“I do opera because my heart demands nourishment,” says Baritone Gerardo de la Torre, recent first prize winner of Verismo Opera’s 30th Annual International Vocal Competition

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Mexican baritone Gerardo de la Torre is one of opera’s exciting young up-and-comers. He recently tied for first prize at the prestigious Verismo Opera’s Annual International Vocal Competition. I am thrilled to have had the chance to discuss his career and love of opera with him.

You’re fresh off a first prize win at the New Jersey Association of Verismo Opera’s 30th Annual International Vocal Competition. First off, congrats! Like many opera artists, you’re no stranger to these types of competitions. Do you still get nervous when you compete?

First, thank you for inviting me to this interview. I want to say that I’m very grateful to God and with life to have the opportunity to perform in this incredible competition together with gorgeous singers from all over the world in front of an extraordinary panel of judges of the highest level in New York City. Learning from Maestra Evelyn La Quaif in her masterclasses was such a life transforming experience.

As in every competition or audition, there are multiple factors that singers must keep in control, and nerves is probably the most important one because it can determine the entire success or failure in a performance. Many things happen in your mind and body when you’re about to get on stage, but I have learned from my experience that the secret is to trust your voice and trust your technique no matter what, because only in this way will you be able to stop overthinking and start enjoying more. The idea is simple: if your voice enjoys singing, your public will enjoy together with you, but if your voice suffers because of singing, your public will suffer listening to you. This is why having a proper vocal training is crucial for singers, because no matter how well you know your music or how good an actor you pretend to be, without a good technique it is just impossible to be able to express any organic feelings to the public. The more you master your own voice, the more you will keep your nerves in control.

Gerardo de la Torre
Gerardo de la Torre in Falstaff
Photo credit: Jen Joyce Davis

What pieces did you perform in the last rounds of this latest competition?

In the preliminary, I performed “È sogno? o realtà” from Falstaff (Giuseppe Verdi) and “Questo amor vergogna mia” from Edgar (Giacomo Puccini). In the finals, I performed “Warm as the autumn light” from The Ballad of Baby Doe (Douglas Moore) and “Nemico della Patria” from Andrea Chénier (Umberto Giordano).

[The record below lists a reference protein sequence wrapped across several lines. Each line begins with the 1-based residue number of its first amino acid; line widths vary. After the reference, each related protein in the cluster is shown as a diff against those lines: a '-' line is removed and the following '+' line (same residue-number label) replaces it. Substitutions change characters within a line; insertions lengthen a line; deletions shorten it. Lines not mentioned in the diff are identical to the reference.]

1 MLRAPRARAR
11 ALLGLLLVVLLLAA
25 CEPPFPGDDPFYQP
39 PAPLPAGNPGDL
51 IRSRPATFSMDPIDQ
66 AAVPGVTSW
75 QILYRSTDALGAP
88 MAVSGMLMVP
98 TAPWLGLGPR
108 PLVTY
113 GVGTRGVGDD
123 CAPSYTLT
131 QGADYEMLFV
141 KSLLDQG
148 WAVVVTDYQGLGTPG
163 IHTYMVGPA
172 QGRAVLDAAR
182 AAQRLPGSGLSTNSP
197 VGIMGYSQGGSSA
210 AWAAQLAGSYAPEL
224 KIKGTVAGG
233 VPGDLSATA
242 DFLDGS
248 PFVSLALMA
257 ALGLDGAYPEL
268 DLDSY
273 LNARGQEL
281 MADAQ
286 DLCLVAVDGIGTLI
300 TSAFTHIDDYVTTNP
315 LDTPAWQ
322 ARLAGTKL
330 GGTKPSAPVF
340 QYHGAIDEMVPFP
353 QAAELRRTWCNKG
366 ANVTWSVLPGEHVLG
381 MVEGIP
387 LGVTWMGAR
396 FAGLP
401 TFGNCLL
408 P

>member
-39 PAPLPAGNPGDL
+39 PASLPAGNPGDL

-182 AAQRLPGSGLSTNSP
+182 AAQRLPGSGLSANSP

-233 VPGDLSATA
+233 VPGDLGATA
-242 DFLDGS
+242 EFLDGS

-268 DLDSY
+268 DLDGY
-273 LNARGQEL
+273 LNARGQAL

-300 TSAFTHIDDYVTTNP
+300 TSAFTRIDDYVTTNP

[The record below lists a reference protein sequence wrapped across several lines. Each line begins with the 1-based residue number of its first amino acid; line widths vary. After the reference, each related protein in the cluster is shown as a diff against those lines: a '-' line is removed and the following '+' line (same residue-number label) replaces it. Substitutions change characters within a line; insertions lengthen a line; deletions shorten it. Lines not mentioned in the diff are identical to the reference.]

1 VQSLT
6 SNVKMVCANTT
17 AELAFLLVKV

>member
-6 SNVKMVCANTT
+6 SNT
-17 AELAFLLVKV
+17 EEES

If you were at a party and all of a sudden everyone around you started chanting “Sing! Sing! Sing!” at you, what would be your go-to aria in that situation?

That’s a really good question and I want to mention that it’s always very important to have ready our battle horses for every occasion. Take, for example, if I’m at a completely informal party with friends, they’ll appreciate to hear something that can feel somehow familiar, and I consider that the “Toreador song” (Carmen) is definitely a perfect choice for baritones. On the other hand, if we’re talking about a party where guests are more related with opera, I’d go for something flashier with a bombastic high note like “Largo al factotum” (Il barbiere di Siviglia). And finally, for cocktails and formal parties where guests may expect to hear the finest pieces of classical music, I think that “Hai già vinta la causa” (Le nozze di Figaro) will always leave a very nice impression.

Is there a role that is particularly challenging for you for some reason?

From the roles that I have performed, Ford (from Verdi’s Falstaff) has been definitely the most challenging one. Falstaff is the last opera that Verdi wrote, and certainly is a masterpiece that shows the complexity of a harmonic chiaroscuro, contrasting the buffo interpretation that is required for a comedy and the diverse dramatic colors that can be reflected throughout the opera together with strong Wagnerian influences that result into a true challenge. The language is also a delicate point because this is purely Shakespearean Italian, so it’s highly advisable to consult the libretto with a proper Italian coach in order to have the most accurate translation.